Revolution in HR world
Josh Bersin, one of the visionaries in the field of HR, who worked in this area for several decades and representing the consulting company Deloitte, released the report #futureofwork, in which he presented the main milestones of the industry in the coming years.
Needless to say, the report is already being actively discussed in the professional community around the world. A post on the author’s page on the social network Linkedin scored several thousand views and hundreds of comments. For HR specialists, this is not just an interesting reading, it is an indication of the direction in which the HR industry will develop in the coming years, which trends will gain popularity, and which, on the contrary, will soon lose relevance.
In our blog, we will focus only on a few trends that Josh Bersin has pointed out in his report.
From automation to efficiency tools
For many years in the HR field focus has remained on the automation and integration tasks. These include: payroll processing, personnel records management, employee training planning, searching and parsing resumes, interviewing and hiring, compensation registering, etc.
Of course, these tasks will remain important in the future, they just become routine tasks that need to be implemented in any applications. A wide range of cloud platforms has appeared on the market for solving personnel and salary management tasks, so you won’t look like a leader by simply offering a solution for automating common tasks (but if you don’t implement these tasks, your solution significantly loses its attractiveness compared to competing solutions).
However, a study by Josh showed that 45% still require basic automation. This means that the demand for basic HR management will continue to be high. However, the real “hot” topic will be the task of increasing efficiency.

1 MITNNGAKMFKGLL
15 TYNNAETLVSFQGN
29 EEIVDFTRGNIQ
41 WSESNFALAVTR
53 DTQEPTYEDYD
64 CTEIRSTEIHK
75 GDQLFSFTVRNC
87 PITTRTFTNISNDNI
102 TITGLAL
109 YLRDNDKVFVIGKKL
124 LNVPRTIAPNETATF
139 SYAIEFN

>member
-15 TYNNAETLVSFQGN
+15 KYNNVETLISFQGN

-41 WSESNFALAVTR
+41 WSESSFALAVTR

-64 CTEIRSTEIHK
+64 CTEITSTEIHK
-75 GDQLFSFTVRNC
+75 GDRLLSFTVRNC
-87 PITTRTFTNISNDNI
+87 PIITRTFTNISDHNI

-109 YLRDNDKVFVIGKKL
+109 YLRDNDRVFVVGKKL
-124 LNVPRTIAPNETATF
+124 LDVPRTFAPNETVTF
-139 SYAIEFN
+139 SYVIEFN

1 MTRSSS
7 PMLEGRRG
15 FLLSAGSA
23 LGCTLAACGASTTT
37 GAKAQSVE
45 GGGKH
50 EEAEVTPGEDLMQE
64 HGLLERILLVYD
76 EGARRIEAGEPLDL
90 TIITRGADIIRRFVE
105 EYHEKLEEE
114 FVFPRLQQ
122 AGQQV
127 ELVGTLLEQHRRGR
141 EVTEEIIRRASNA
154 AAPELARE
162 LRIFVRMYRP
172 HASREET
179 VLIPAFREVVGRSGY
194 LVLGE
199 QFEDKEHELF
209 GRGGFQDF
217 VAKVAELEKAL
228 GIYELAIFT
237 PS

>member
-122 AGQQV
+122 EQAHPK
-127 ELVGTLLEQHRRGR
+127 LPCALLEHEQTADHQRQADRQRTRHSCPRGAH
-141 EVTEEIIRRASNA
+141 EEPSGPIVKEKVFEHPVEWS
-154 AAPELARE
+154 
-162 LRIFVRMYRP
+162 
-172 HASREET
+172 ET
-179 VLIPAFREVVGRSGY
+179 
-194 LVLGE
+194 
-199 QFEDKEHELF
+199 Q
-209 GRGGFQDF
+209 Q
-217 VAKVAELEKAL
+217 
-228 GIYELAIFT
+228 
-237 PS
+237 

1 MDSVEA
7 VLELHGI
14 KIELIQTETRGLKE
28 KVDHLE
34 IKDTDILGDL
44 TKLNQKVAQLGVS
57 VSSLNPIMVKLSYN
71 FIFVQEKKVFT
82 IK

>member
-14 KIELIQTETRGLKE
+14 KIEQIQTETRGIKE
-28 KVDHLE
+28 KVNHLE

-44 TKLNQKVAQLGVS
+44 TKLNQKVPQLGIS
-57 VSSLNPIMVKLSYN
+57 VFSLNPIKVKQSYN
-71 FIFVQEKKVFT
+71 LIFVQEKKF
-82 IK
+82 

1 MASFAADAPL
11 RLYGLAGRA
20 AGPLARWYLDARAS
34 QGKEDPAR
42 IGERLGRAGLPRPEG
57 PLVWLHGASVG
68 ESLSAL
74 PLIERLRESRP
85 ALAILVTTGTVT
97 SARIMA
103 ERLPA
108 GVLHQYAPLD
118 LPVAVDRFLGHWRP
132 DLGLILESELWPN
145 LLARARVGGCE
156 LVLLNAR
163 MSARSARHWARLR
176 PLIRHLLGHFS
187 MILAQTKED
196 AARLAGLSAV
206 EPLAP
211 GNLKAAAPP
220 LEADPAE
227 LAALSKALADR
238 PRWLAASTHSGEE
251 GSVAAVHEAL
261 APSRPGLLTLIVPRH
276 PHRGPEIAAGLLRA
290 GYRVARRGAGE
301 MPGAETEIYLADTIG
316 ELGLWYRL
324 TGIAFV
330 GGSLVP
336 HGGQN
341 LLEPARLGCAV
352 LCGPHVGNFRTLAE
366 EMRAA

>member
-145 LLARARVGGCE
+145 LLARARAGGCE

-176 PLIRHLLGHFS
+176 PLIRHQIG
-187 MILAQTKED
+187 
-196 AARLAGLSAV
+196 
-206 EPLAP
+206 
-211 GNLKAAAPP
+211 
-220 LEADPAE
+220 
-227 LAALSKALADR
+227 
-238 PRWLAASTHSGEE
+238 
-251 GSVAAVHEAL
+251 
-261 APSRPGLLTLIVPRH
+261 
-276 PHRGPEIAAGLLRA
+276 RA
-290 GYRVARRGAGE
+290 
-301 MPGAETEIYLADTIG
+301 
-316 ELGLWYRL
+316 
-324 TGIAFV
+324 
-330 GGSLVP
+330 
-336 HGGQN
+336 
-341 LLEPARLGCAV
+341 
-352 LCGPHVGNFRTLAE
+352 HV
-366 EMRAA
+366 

World leaders in this field are now busy building agile organizations, targeted at small teams. There is a lot of work to be done in this area: professional burnout, focus maintaining and employee engagement are the problems to be solved in the near future with the help of email, instant messaging systems and other means of communication.
It remains an open question whether developers will be able to create software for HR that will solve the problems described, increase the efficiency of employees and help teams work better together. This is a challenge for the coming years.
Cloud HR Solutions are the target
The term “cloud solutions” become buzzword. You can easily recall over three dozens providers of personnel management, salary and recruiting providers who have released cloud versions of their products. In many cases, these suppliers also offer corporate ERP systems. Therefore, for most enterprises today the question no longer sounds “if we move to the cloud”, but “when” and “how”.
In practice, this was somewhat more complicated. Despite the fact that cloud solutions are rapidly “growing up”, only about 40% of enterprises in the world use cloud versions of human resources for personnel management. According to Josh’s experience, the transition of global companies to a cloud solution can take a year, if not more. So the “transition to the cloud” will be the trend for quite a long time. Accordingly, the question of which supplier’s decision to choose will still matter, since there are many customized solutions for HR on the market.
According to the expert, despite the fact that decisions for HR and salary management play an important role for the enterprise, managers are afraid to make the final decision regarding the choice of cloud solutions. The choice of technologies and systems that solve team interaction problems and increase the employee’s efficiency should be taken much more seriously than it is now. As a result, the architecture of your company’s IT system will look like a set of various services aimed at making the life of your employees easier. Most likely, these solutions will be from different suppliers.
What HR trends will continue, only time will tell. Josh Bersin believes that HRM solutions will increasingly become a “system for teamwork management”, and not “a system for talent management.”